Advertisement

Evolving User Profiles to Reduce Internet Information Overload

  • John Pagonis
  • Mark C. Sinclair
Conference paper
Part of the Advances in Soft Computing book series (AINSC, volume 9)

Abstract

This paper discusses the use of Evolving Personal Agent Environments as a potential solution to the problem of information overload as experienced in habitual Web surfing. Some first experimental results on evolving user profiles using speciating hybrid GAs, the reasoning behind them and support for their potential application in mobile, wireless and location aware information devices are also presented.

Keywords

Multiagent System Optical Network User Profile Crossover Operator User Satisfaction 
These keywords were added by machine and not by the authors. This process is experimental and the keywords may be updated as the learning algorithm improves.

Preview

Unable to display preview. Download preview PDF.

Unable to display preview. Download preview PDF.

References

  1. 1.
    Hallo, B. (1998): How the PC will Disappear, IEEE Computer 31, 136–138Google Scholar
  2. 2.
    Kleinrock, L. (1999): Nomadic Computing and Smart Spaces, IEEE Internet Computing 4, 52–53CrossRefGoogle Scholar
  3. 3.
    Ireland, P. (1999): Management Paradigm to Reduce Information Overload, Computing and Control Engineering Journal 10, 29–32CrossRefGoogle Scholar
  4. 4.
    Bowman, C.M., Danzig, P.B., Manber, U. and Schwartz, F. (1994): Scalable Internet Resource Discovery: Research Problems and Approaches, Commun ACM 37, 98–107Google Scholar
  5. 5.
    Pagonis, J. and Sinclair, M.C. (1999): Evolving Personal Agent Environments to Reduce Internet Information Overload: Initial Considerations. In: IEE Colloquium on Lost in the Web: Navigation on the Internet, Digest No. 1999/169, London, UK, 2/1–2/10Google Scholar
  6. 6.
    Billinghurst, M. and Starner, T. (1999): New Ways to Manage Information, Computer 32, 57–64CrossRefGoogle Scholar
  7. 7.
    Moukas, A.G. (1996): Amalthaea: Information Discovery and Filtering using a Multiagent Evolving Ecosystem. In: Conf. on Practical Application of Intelligent Agents and Multi-Agent Technology, London, UKGoogle Scholar
  8. 8.
    Moukas, A. (1997): Amalthaea: Information Discovery and Filtering Using a Multiagent Evolving Ecosystem, Applied Artificial Intelligence 11, 437–457Google Scholar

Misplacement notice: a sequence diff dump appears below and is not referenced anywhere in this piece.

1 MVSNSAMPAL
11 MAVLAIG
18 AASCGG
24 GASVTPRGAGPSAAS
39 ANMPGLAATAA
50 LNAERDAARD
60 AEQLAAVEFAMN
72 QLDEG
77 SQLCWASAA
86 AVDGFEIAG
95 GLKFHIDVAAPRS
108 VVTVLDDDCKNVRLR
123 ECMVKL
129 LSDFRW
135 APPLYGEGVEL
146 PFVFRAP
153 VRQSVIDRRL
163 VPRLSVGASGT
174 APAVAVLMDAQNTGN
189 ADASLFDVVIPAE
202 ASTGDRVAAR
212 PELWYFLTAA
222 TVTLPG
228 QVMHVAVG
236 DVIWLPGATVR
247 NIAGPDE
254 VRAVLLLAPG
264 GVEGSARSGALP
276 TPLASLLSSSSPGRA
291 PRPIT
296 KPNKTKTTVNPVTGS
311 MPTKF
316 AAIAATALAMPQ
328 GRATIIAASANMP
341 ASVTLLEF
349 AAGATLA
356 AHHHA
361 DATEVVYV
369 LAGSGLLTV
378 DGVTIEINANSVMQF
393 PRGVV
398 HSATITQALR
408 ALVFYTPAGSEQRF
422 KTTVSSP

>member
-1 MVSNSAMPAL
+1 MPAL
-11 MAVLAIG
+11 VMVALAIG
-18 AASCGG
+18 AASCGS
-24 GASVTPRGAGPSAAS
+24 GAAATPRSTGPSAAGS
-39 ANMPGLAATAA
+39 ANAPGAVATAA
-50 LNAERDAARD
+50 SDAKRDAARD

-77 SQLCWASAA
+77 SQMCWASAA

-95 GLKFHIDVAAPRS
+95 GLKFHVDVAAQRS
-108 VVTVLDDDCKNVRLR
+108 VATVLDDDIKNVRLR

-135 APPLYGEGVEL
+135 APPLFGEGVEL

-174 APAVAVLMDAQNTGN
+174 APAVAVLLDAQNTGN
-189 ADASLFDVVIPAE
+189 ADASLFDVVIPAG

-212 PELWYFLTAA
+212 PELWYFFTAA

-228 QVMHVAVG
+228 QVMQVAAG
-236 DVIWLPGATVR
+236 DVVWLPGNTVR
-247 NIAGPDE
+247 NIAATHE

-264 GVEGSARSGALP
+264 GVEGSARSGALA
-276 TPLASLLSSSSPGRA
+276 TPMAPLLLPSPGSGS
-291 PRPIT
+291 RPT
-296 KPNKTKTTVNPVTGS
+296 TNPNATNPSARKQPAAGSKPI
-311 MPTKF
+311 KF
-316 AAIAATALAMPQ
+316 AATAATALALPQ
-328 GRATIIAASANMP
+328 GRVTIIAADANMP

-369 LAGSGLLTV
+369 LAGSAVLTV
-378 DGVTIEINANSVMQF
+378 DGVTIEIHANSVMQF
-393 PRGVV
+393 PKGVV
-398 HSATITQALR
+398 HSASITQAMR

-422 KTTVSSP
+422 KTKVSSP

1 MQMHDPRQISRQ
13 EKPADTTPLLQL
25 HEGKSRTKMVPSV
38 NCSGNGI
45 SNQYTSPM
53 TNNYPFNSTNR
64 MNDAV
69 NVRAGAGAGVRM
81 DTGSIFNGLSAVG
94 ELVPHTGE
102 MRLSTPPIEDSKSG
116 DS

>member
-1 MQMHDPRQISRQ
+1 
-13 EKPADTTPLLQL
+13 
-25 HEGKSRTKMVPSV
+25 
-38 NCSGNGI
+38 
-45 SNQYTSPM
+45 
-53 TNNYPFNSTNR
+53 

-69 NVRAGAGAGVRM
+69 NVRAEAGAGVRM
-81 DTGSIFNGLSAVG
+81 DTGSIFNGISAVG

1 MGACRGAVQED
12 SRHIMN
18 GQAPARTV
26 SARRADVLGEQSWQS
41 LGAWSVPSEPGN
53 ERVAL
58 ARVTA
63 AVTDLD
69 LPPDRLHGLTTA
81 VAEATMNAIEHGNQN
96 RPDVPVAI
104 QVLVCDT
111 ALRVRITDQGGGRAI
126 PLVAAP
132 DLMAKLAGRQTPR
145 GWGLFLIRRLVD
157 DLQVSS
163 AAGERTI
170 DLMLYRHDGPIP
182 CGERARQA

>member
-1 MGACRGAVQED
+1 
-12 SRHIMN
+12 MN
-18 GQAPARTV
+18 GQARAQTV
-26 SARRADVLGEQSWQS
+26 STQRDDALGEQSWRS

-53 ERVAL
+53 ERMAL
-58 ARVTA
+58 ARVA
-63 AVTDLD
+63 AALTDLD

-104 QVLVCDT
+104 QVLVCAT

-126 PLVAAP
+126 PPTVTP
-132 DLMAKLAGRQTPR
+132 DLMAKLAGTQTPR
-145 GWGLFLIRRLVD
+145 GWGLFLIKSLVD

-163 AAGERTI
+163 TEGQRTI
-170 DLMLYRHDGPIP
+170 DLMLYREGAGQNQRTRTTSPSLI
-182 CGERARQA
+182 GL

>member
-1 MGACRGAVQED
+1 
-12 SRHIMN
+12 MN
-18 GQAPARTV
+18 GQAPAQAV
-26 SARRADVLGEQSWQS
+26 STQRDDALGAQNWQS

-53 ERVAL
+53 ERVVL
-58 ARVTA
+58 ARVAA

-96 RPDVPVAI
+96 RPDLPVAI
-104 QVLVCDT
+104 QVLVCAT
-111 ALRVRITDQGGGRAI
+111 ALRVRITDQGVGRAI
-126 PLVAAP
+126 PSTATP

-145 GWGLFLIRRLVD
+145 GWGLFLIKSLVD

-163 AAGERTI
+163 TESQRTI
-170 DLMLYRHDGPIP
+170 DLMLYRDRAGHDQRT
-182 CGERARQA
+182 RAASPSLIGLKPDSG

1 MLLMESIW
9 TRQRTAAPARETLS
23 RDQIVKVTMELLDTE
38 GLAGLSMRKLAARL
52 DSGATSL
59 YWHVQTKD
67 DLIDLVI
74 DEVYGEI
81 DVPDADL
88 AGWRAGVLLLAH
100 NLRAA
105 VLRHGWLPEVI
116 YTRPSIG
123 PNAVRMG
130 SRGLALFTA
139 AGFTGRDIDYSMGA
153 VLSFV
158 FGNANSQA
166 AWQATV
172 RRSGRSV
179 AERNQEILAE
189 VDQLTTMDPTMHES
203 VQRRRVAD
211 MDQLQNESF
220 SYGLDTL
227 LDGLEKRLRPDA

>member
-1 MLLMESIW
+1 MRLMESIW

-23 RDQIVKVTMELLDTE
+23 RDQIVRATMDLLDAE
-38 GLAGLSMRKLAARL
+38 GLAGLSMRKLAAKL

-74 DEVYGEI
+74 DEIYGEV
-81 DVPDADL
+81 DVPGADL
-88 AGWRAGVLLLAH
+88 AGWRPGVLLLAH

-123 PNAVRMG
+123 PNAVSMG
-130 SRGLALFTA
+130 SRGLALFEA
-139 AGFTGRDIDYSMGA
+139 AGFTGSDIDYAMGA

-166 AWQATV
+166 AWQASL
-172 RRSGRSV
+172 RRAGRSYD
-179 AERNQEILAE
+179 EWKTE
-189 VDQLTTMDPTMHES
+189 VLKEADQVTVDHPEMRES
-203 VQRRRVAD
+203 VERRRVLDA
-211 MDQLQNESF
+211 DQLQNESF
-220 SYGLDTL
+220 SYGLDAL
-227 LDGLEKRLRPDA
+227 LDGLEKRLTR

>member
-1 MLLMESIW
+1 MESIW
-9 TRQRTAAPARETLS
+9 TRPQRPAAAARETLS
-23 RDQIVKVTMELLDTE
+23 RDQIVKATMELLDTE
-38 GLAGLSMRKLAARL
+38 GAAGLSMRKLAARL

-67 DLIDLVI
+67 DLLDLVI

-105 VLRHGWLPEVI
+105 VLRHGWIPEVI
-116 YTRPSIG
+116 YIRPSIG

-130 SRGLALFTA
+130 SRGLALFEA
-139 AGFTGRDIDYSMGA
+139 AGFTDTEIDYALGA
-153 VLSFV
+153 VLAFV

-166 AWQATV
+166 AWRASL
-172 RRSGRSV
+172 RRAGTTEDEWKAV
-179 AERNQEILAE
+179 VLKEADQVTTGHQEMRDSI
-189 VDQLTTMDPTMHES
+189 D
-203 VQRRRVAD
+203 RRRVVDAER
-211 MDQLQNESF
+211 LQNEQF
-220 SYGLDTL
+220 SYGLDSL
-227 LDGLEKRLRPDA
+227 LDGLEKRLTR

9. 9.
    Moukas, A. and Maes, P. (1998): Amalthaea: An Evolving Multi-agent Information Filtering and Discovery System for the WWW, Autonomous Agents and Multi-Agent Systems 1, 59–88Google Scholar
  10. 10.
    Chen, H.C., Chung, Y.M., Ramsey, M. and Yang, C.C. (1998): An Intelligent Personal Spider ( Agent) for Dynamic Internet/Intranet Searching, Decision Support Systems 23, 41–58CrossRefGoogle Scholar
  11. 11.
    Chen, H.C., Houston, A.L., Sewell, R.R. and Schatz, B.R. (1998): Internet Browsing and Searching: User Evaluations of Category Map and Concept Space Techniques, Journal of the American Society for Information Science 49, 582–603Google Scholar
  12. 12.
    Chen, L. and Sycara, K. (1998): WebMate: A Personal Agent for Browsing and Searching. In: 2nd Intl. Conf. on Autonomous Agents and Multiagent Systems, Minneapolis, USA, 132–139Google Scholar
  13. 13.
    WebMate, http://www.cs.cmu.edu/~softagents/webmate.html
  14. 14.
    Autonomy, Technology White Paper, http://www.autonomy.com/tech/wp.html
  15. 15.
    Sinclair, M.C. (1998) Operator-probability Adaptation in a Geneticalgorithm/Heuristic Hybrid for Optical Network Wavelength Allocation. In: IEEE Intl. Conf. on Evolutionary Computation (ICEC’98), Anchorage, Alaska, USA, 840–845Google Scholar
  16. 16.
    Sinclair, M.C. (1998): NOMaD: An Optical Network Optimisation, Modelling and Design Toolset. In: IEE Colloquium on Multiwavelength Optical Networks: Devices, Systems and Network Implementations, Digest No. 1998/296, London, 6/1–6/6Google Scholar

Copyright information

© Springer-Verlag Berlin Heidelberg 2001

Authors and Affiliations

  • John Pagonis
    • 1
  • Mark C. Sinclair
    • 2
  1. 1.Personal Area NetworkingCommunication Technology Group, Symbian Ltd.LondonUK
  2. 2.Dept. of Electronic Systems EngineeringUniversity of EssexColchester, EssexUK

Personalised recommendations